«EUROPEAN COMMISSION Integrated Pollution Prevention and Control (IPPC) Reference Document on Best Available Techniques for the Textiles Industry July 2003 ...»
Table 4.43: Measures emission values: off-gas from the thermal regeneration plant [179, UBA, 2001] The composition of fresh and regenerated lignite coke is shown in the next table.
The carbon content of regenerated coke is slightly higher, but ash content is about 30 % lower. Thus, recycling is possible without limitations. Also the size distribution of regenerated coke particles is very similar to that of the fresh material.
Ash removed from off-gas after heat recovery has to be disposed of as hazardous waste. The specific quantity is 5 g/m3 treated effluent.
Although the equipment was made of stainless steel, there were corrosion problems at the Schiesser plant; but they have been solved by replacing the supply pipes with plastic and coating the reactors with polyurethane.
Since summer 1998 the reverse osmosis plant has been out of operation because of high operating cost and the fact that the company does not need a 60 % recycling rate because the actual flow is far below the designed one. Thus, a recycling rate of 25 % is sufficient at the moment.
Data on the plant at Palla Creativ Textiltechnik GmbH are not available.
Economics Investment costs for such a plant are very high. For Schiesser it was 10.1 million euros, of which 2.0 million were for building construction, 7.4 million for technical equipment and
0.7 million for planning, scientific investigations etc. The plant has been highly subsidised by the federal and state government (about 80 %). The following table shows the cost per year and flow-specific cost, ignoring the subsidies, i.e taking full account of the capital cost.
The total flow-specific cost has to be compared with the alternative cost of disharging the waste water to the municipal waste water treatment plant.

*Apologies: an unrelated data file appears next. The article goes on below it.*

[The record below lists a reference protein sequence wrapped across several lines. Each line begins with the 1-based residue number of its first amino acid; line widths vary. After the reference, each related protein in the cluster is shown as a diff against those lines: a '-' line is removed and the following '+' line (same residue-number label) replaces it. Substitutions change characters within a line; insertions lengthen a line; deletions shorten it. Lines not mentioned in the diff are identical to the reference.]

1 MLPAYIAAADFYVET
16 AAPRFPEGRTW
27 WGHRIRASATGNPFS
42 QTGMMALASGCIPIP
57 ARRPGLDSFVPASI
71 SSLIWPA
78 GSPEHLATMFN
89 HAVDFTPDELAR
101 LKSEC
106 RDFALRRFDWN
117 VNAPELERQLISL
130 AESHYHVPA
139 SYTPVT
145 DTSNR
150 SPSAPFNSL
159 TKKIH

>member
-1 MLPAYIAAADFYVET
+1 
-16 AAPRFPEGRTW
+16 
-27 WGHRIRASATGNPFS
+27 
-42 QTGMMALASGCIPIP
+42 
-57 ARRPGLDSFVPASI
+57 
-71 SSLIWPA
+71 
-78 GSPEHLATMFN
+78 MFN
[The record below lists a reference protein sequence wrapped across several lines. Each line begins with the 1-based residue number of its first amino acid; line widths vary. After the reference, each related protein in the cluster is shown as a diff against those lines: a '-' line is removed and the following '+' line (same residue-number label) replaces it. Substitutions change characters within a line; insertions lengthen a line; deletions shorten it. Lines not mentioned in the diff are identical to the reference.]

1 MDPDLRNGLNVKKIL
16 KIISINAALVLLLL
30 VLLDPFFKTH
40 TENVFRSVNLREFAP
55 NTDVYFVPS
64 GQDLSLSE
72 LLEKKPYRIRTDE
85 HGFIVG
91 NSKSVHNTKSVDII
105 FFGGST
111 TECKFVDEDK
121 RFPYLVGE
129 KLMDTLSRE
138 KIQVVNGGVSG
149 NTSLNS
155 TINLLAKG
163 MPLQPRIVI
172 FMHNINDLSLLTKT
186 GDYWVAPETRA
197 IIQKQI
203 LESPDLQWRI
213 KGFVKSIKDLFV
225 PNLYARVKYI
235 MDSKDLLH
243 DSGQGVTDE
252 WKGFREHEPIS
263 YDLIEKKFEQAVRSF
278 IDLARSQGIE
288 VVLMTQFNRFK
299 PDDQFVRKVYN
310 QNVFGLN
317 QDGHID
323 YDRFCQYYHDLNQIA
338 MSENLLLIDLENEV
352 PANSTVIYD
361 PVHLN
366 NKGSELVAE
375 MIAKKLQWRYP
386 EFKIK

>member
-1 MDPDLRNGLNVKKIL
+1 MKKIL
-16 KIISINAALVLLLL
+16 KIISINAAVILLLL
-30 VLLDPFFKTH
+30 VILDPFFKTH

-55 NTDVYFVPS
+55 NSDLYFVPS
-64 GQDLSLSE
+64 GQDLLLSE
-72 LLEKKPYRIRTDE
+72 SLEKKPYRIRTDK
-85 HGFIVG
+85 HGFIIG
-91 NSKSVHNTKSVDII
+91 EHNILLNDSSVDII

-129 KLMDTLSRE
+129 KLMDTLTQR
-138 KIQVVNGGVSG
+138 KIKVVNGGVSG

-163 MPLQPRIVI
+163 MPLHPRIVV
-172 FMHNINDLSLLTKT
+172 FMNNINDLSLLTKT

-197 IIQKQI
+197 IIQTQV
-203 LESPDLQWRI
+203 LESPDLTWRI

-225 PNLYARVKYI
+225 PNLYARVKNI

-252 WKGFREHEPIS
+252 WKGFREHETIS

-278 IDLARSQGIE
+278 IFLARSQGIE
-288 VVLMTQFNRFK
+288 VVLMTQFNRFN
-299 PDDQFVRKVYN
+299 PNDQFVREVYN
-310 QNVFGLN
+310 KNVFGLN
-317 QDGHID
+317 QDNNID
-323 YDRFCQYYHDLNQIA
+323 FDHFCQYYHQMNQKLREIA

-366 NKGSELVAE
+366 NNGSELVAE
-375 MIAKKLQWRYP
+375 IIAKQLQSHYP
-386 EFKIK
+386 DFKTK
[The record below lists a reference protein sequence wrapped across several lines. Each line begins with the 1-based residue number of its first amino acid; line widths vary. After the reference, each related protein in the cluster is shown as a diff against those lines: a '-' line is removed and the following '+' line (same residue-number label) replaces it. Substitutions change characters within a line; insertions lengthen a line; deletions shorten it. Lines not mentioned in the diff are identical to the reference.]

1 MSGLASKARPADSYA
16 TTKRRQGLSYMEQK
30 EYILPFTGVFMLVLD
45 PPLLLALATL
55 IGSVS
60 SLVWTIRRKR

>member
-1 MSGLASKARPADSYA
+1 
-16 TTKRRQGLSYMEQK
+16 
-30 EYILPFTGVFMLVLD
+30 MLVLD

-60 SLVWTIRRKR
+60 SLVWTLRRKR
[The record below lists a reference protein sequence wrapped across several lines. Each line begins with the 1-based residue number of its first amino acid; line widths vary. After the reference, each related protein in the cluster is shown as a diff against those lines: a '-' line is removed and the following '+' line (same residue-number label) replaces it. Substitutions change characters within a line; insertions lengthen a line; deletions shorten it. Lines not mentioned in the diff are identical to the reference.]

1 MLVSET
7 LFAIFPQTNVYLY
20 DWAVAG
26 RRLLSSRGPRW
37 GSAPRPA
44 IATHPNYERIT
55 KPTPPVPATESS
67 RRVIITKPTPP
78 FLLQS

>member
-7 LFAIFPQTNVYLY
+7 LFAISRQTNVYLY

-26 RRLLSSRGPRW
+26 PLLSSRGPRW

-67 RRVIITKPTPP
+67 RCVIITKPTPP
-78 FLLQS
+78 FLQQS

In addition, since the company is only allowed to use 1000 m3/d ground water, 1700 m3/d would have been purchased from public water supply to cover the design consumption (2700 m3/d).
Thus, the company would have had to pay 2.90 euros/m3. Thus, 1.63 euros/m3 could be saved, which means nearly one million euros per year.
Data on the plant at Palla Creativ Textiltechnik GmbH are not available.
Driving force for implementation Ground water supply is limited. This was an important reason to go for a waste water recycling technique. The very high investment costs could be accepted because of the generous subsidies granted.
Reference literature [179, UBA, 2001] 4.10.3 Combined biological physical and chemical treatment of mixed waste water effluent Description Treatment in activated sludge systems under low F/M ratio conditions (Section 4.10.1) enables the degradation of both readily and hardly biodegradable substances. However, this technique is not sufficient for degrading or eliminating non-biodegradable compounds. Effluents containing non-biodegradable compounds should undergo additional treatments to remove or destroy these substances.
Such treatments should preferably be carried out before the final biological treatment (see Section 4.10.7), but in practice this is done only in a few mills.